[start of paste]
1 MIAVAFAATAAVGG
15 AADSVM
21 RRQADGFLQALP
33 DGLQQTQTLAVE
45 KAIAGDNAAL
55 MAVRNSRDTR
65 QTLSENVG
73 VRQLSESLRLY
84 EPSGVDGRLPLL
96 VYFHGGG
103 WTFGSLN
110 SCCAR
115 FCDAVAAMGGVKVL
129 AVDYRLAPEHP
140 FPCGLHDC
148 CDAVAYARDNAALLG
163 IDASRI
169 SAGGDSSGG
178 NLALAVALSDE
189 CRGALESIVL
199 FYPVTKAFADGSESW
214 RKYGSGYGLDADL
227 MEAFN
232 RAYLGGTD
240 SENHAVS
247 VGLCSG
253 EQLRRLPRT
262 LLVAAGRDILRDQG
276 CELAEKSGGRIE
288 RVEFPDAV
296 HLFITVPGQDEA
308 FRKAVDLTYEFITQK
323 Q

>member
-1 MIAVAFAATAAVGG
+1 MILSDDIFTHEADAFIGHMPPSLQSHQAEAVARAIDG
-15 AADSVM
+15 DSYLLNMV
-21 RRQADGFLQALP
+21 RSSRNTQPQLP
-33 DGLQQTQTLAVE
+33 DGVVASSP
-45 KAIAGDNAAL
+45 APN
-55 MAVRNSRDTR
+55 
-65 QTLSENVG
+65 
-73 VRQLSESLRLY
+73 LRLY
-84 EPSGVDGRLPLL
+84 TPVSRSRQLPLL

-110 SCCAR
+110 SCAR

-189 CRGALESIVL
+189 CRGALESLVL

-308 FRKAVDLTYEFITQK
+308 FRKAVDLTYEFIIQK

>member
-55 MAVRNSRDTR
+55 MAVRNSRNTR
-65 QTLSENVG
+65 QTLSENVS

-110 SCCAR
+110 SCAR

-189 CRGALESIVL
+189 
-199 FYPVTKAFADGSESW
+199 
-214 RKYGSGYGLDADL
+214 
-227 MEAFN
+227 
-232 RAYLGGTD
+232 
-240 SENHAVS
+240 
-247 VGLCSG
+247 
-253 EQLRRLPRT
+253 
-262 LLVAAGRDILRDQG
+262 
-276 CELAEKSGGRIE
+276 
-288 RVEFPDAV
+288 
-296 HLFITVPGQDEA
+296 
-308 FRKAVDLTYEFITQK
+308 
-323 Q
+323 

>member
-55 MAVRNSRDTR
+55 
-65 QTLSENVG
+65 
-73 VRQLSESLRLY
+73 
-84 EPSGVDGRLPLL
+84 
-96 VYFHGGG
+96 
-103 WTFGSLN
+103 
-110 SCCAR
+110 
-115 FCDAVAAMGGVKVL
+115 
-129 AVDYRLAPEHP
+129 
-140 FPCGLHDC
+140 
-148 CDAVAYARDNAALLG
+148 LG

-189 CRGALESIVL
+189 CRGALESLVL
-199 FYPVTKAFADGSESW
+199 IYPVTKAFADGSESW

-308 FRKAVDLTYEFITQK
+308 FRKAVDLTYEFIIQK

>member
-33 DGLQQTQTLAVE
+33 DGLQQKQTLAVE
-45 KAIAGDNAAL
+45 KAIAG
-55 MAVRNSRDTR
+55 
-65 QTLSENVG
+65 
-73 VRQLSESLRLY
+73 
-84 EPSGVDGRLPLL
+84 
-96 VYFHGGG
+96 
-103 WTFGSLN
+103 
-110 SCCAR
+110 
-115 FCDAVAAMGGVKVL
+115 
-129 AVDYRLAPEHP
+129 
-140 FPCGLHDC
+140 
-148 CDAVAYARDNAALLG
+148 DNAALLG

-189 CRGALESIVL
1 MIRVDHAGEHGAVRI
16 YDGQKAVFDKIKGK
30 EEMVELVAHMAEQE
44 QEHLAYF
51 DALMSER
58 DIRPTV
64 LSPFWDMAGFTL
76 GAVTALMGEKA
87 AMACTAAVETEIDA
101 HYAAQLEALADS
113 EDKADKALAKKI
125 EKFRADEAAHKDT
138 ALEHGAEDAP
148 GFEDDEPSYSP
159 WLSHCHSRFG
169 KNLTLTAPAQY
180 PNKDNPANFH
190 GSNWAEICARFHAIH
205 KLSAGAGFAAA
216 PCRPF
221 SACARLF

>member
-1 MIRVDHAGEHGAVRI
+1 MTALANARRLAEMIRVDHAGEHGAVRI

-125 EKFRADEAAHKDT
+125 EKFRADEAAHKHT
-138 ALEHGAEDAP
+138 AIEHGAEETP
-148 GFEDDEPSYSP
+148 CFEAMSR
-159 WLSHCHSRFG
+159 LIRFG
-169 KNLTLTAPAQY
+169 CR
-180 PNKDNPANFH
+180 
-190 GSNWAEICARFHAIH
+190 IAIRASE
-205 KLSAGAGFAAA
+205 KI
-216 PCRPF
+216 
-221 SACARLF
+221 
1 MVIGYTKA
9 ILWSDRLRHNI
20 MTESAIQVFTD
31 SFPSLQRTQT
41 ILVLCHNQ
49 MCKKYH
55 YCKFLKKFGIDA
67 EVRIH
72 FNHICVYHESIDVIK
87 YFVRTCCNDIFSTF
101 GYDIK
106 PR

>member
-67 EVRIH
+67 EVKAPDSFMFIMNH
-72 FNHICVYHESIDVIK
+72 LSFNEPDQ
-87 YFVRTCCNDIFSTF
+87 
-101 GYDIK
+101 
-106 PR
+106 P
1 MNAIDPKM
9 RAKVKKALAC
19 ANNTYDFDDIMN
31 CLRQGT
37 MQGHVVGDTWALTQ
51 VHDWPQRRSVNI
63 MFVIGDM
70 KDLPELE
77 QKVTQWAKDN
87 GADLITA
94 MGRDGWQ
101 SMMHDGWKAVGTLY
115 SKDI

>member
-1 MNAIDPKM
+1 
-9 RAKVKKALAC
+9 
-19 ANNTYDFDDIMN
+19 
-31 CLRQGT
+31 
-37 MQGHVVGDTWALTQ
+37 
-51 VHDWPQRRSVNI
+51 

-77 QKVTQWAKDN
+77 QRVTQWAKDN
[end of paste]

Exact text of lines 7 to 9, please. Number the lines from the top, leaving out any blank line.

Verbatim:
65 QTLSENVG
73 VRQLSESLRLY
84 EPSGVDGRLPLL